Brought into politics by Zulfikar Ali Bhutto, a diehard worker of the Pakistan Peoples Party for almost three decades, a deserter and wrecker of the party for the next decade and, of late, a political nomad: meet Makhdoom Faisal Saleh Hayat.
This proud inheritor of the Shah Jewna ancestry, with millions of spiritual followers, has been searching for a political nesting box for himself after breaking up with his latest political love or, as some would say, compulsion — the Pakistan Muslim League-Quaid. The search goes on.
Son of a strictly non-political pir, Mr Hayat sailed into politics courtesy his khaloo (maternal uncle) Khalid Khan Kharal — a former bureaucrat — who served Larkana of Z.A. Bhutto as deputy commissioner. ZAB inducted a young Faisal into politics in trying to strike a balance between the local political ambitions of Mr Hayat’s two other influential relatives: Zulfiqar Ali Bukhari and Syeda Abida Hussain. He joined the PPP to fight and win many general elections for, and from, the same platform. His ideological romance with the PPP ended in 2002, when, elected on the PPP ticket, he not only ditched the party in favour of military dictator Pervez Musharraf but helped engineer nine more desertions. According to him, it was a choice between the interior ministry and jail and he preferred the interior ministry to being turned in.
Mr Hayat got the ministry and soon reaped a whole crop of allegations: it was said he had handed out thousands of jobs to his voters and had obtained huge development funds for his constituency. To save his ministry and cement his power politics, he joined the PML-Q when so dictated by the powerful. From his fortified constituency, he returned to the National Assembly in 2008.
For the next five years, he hunted and haunted both his parent party (the PPP) and his adopted home (the PML-Q) on different excuses and with varying intensity. He knew the more he insinuated about the PPP — which understands power politics more than any other brand — the greater chance he would have to return to its fold if need be. He took his former party to court on corruption charges, waged a relentless media war and earned some accolades. To his credit, he stuck to his court cases and public posturing even when the PML-Q joined the PPP-led government. However, when retired Gen Pervez Musharraf was thrown out of power and Pakistan and the PML-Q was deprived of its power base, it also fell out of favour with the House of Shah Jewna.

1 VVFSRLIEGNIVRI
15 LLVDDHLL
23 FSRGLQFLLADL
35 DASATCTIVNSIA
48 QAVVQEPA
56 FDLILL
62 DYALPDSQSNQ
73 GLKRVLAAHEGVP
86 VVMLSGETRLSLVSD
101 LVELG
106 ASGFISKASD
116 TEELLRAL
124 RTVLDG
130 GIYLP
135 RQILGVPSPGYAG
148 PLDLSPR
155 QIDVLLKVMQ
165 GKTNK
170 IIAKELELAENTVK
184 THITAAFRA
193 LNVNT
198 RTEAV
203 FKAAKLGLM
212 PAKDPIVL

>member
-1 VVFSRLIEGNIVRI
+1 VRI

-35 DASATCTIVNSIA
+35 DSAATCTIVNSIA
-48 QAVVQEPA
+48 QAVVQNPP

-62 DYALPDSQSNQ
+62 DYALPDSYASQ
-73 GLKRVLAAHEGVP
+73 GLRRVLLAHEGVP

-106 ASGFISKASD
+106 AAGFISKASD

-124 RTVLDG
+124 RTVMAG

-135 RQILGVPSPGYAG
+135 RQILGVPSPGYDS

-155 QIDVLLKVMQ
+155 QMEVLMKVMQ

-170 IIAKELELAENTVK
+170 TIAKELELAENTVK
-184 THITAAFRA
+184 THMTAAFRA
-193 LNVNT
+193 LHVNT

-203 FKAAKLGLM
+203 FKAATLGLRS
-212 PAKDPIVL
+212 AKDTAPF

Political pundits still predict the Makhdoom would ultimately be back in the PPP, though his first round of bargaining has failed and he is facing the son of Fakhr Imam and Syeda Abida Hussain as the PPP candidate in the upcoming elections. To them, it is just a passing battle; the big picture (the Makhdoom and the PPP made for each other) remains the same. It is because both have thrown their ideological baggage away to become hardcore political realists. The PPP would need independent candidates if it has to stitch together an alliance after May 11. Mr Hayat, with his huge personal (but inclined towards the PPP) vote bank, would probably be there, with “a few more elected friends”. He is already in the process of cobbling together a group of those flying on the periphery of different political parties. Having been groomed as a hardcore political bargainer, he would only increase his political price tag if he gets past the returning officers and his opponents in the May 11 elections.